– Get agreements in writing. If an inspector shows up at your event and requires or allows any changes, work with the inspector to get the changes documented. Regardless if the change is or is not in your favor, the better documented the more useful it will be for planning future events or for dealing with a new inspector.

– Don’t be afraid to stand your ground. If you really do not agree or find the inspector unreasonable, don’t be afraid to make a formal appeal or request to speak with a supervisor. The best approach is to remain calm and explain how the requirement the inspector is trying to enforce will impact your event and then ask the inspector to provide you with the appropriate appeals process so you can work together towards an equitable solution.

– Ask for a reasonable abatement date.
Given the nature of temporary events, sometimes an inspector will ask for a code violation to be abated immediately even though realistically it cannot be accomplished. The same violation noted in a permanent facility will often be given several days or even a few weeks to comply, but because an event is temporary the inspector may try to use the forthcoming assembly permit as leverage to immediately abate the problem.

– Be creative, there is almost always a way to get the fire department to say “Yes”. Within the code there is an option called Alternate Materials & Methods, sometimes known as Alternate Means & Methods. When told no, ask about what alternates are available. Can you use a fire watch, what about placing an engine on standby? Fire Protection Engineers can be used to craft alternatives to the code.

A Convenient Truth for Tourism
“Sustainable/Responsible Tourism and Renewable Energy for Peace”
by: Max Haberstroh

There is a documentary movie stirring up people’s minds (and hearts): The Fourth Revolution – Energy Autonomy (, produced by Carl-A. Fechner. The documentary responds to Al Gore’s blockbuster The Inconvenient Truth with a visionary ‘convenient truth’: Within thirty years from now, solar, wind, or biogas-powered transport will be real.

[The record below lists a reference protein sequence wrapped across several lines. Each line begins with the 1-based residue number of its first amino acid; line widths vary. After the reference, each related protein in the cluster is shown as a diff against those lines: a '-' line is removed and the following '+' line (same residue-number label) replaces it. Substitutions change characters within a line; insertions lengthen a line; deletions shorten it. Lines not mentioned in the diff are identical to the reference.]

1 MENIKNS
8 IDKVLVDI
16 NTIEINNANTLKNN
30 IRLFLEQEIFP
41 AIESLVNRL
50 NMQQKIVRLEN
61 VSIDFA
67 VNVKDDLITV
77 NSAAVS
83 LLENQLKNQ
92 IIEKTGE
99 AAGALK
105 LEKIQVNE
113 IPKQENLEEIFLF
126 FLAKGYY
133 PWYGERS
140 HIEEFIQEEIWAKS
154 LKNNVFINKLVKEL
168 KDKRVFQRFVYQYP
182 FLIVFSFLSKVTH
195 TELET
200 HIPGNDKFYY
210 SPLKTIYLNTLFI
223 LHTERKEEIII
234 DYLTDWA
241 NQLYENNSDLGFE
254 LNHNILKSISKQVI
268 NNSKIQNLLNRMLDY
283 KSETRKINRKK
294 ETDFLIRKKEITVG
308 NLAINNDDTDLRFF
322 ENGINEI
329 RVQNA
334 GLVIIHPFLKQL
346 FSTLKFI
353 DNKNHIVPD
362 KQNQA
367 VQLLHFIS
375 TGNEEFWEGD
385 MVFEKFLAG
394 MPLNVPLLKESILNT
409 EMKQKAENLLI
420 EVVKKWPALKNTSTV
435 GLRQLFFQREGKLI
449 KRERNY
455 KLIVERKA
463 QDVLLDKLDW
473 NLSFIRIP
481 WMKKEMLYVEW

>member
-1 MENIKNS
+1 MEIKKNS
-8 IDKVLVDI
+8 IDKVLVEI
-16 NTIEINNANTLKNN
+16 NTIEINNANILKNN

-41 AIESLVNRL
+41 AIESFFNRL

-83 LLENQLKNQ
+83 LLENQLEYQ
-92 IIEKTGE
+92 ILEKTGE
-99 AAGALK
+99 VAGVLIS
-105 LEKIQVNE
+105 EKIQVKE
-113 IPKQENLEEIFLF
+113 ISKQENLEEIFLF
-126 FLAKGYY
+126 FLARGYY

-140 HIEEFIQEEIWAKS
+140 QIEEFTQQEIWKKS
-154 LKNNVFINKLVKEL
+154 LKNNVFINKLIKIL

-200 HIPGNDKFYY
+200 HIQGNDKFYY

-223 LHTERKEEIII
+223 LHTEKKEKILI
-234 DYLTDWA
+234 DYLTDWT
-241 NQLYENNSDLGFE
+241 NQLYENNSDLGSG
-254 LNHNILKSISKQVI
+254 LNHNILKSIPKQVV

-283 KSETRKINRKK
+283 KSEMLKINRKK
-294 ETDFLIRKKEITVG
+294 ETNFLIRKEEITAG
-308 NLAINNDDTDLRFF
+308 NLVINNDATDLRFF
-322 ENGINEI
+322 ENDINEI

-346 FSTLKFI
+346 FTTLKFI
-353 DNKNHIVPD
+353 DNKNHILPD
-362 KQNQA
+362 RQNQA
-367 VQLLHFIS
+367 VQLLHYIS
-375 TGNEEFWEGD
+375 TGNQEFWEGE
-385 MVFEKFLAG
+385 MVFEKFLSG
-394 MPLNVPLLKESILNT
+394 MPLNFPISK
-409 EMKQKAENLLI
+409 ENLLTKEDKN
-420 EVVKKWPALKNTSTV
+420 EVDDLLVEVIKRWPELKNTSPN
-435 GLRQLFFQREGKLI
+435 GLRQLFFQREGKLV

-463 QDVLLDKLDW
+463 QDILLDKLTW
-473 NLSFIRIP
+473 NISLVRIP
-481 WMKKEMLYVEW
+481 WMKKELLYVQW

The basic idea of linking sustainable/responsible tourism with renewable energy is that ‘renewables’ have already been a global issue for a long time, with growing intensiveness ever since many scientists have become sensitized over the man-made impact on climate change. Instead of rehashing the technical advantages of system updates in coded messages, why not state that: “everyone can be an unlimited clean energy producer”?

It is time for the tourism industry to reflect on our own indifference towards the collateral damage caused by a civilization whose negative impact has become disproportionate to the desired conditions of many. Using and boosting renewable energy instead of fossil fuels would not demand ceding one slice from our usual comfort. On the contrary, it would improve it and profitability of businesses as well. However, using renewable energy is less dependent on a generally acknowledged rationale, but rather on an amalgam of consumer, company, and governmental long-heeded habits, combined with the well woven networks of conventional energy supplier and traditional financial players to keep wielding their overwhelming lobbying power with political decision makers.